What advice would you give someone thinking about working in technology?

Build side projects. I have found that side projects naturally gravitates you to the things that you are interested in, and will give you a level of experience in where more nuanced product ideas can be considered.

How did your experience at UVM help prepare you for your career?

I graduated with a Bachelor of Science in electrical engineering, but have been interested in computer science since graduating. The most important part of my education was learning to be organized, solve hard problems, and make hard choices to get a good outcome. I found the co-founders of my first company through a UVM friend. Everybody’s experiences are different, but I have found that the network UVM provides compliments the education in a great way.

What are the greatest rewards of your career?

Starting something from nothing, see it live on and grow beyond my involvement.

Did anyone ever give you advice along the way that has paid off?

My wife’s grandfather told me that some of the most important decisions that you make are the seemingly smallest day-to-day decisions. I have found that in both business life and personal life, contributing some extra effort in some of the smallest cases will come back to enrich your life in a great wa
February 18, 2020

Elliot Kennedy on Breaking Down the Barriers in LGBT Healthcare

Photo: Elliot Kennedy, left, with Health and Human Services Secretary Sylvia Mathews Burwell
AlumniAdvice_newElliot Kennedy JD, realized as an undergraduate that advocating for the LGBT community provided a sense of purpose and fulfillment. The 2009 alum—who helped guide and implement the availability of preferred names in the student information system at UVM—is now the Senior Advisor for LGBT health in the U.S. Department of Health and Human Services.
We talked to Elliot about LGBT health policy, building a network, and making a difference in the LGBT community.

After graduating from UVM, you went on to law school and earned your JD. Why were you drawn to LGBT law and healthcare policy?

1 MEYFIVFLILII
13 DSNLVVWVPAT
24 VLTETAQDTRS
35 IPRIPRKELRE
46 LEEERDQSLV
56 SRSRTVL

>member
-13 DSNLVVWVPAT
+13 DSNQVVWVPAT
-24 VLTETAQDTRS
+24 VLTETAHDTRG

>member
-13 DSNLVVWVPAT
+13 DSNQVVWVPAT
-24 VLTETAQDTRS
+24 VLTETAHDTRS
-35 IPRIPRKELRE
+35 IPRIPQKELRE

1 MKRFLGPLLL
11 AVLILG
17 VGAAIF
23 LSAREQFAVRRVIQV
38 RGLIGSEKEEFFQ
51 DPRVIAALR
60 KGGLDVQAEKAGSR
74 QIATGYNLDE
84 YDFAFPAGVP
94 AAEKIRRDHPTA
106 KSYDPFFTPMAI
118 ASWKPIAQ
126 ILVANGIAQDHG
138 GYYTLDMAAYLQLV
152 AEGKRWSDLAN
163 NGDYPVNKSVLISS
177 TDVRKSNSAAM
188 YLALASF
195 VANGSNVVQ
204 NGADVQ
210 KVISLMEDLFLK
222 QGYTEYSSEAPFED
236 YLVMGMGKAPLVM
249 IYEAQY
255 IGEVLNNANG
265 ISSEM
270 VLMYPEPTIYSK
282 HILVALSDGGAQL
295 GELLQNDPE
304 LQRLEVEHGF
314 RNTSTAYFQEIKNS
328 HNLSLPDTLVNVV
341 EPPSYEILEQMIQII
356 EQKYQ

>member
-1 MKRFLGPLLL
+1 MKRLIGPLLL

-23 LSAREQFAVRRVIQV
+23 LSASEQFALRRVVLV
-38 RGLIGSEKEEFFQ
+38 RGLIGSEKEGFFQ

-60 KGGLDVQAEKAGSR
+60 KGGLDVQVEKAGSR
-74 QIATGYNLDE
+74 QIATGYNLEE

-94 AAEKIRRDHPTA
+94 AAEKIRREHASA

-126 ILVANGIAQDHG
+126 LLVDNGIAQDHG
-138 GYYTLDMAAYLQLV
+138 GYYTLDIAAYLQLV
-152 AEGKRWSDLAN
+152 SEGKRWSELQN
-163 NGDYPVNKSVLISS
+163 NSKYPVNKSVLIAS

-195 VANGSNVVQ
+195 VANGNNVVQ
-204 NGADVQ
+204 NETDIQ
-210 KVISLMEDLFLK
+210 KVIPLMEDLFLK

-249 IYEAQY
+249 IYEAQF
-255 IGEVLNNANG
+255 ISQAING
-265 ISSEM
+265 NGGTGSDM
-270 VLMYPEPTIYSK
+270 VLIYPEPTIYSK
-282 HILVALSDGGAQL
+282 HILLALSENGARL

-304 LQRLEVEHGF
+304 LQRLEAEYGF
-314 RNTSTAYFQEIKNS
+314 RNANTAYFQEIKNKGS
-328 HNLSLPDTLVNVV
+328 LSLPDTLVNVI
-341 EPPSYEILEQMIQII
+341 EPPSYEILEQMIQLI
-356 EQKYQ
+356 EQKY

One of the things I find most interesting about LGBT law and policy work is that people in this field often become experts across a broad range of issues as there are similar barriers to access and equity.
I focused on health policy and access to healthcare in part because of the passage of the Affordable Care Act (ACA) in 2010, but also because of a personal interest in healthcare (which was fueled in part by my experiences as a transgender person trying to access care).

Research has shown a long history of anti-LGBT bias in healthcare despite increasing social acceptance. What kind of progress has been made in recent years regarding LGBT healthcare? Is the tide turning?

Yes, the tide is definitely turning. In the six and a half years since the Affordable Care Act (ACA) passed (and thanks to many, many other actions that we have taken), we have made dramatic progress towards ensuring that LGBT people have access to non-discriminatory and culturally competent health care.
I won’t list everything here, but I think these past few years have really been a sea change towards better access and better care for LGBT people. Before the ACA, transgender people and people living with HIV/AIDS could be denied healthcare because of a pre-existing condition. Until the Department of Health and Human Services took action in 2010, LGBT people in hospitals were often not permitted to have their family members visit them, and their advance directives were not always honored.